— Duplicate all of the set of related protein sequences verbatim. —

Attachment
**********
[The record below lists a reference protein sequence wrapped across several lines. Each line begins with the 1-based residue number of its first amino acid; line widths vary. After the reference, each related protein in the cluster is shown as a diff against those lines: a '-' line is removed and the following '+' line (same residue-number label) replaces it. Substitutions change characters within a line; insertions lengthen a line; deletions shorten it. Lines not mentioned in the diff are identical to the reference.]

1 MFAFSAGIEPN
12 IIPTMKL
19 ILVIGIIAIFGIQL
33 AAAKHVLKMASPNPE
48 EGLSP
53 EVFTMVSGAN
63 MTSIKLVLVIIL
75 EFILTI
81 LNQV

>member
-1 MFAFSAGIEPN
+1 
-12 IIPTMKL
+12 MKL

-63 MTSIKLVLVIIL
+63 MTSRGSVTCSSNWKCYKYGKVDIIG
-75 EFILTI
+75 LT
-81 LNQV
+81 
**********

[The record below lists a reference protein sequence wrapped across several lines. Each line begins with the 1-based residue number of its first amino acid; line widths vary. After the reference, each related protein in the cluster is shown as a diff against those lines: a '-' line is removed and the following '+' line (same residue-number label) replaces it. Substitutions change characters within a line; insertions lengthen a line; deletions shorten it. Lines not mentioned in the diff are identical to the reference.]

1 MFAFSAGIEPN
12 IIPTMKL
19 ILVIGIIAIFGIQL
33 AAAKHVLKMASPNPE
48 EGLSP
53 EVFTMVSGAN
63 MTSIKLVLVIIL
75 EFILTI
81 LNQV

>member
-1 MFAFSAGIEPN
+1 
-12 IIPTMKL
+12 MKL

-63 MTSIKLVLVIIL
+63 MTSRGSVTCSSNWKCYKYGKVDIIG
-75 EFILTI
+75 LT
-81 LNQV
+81 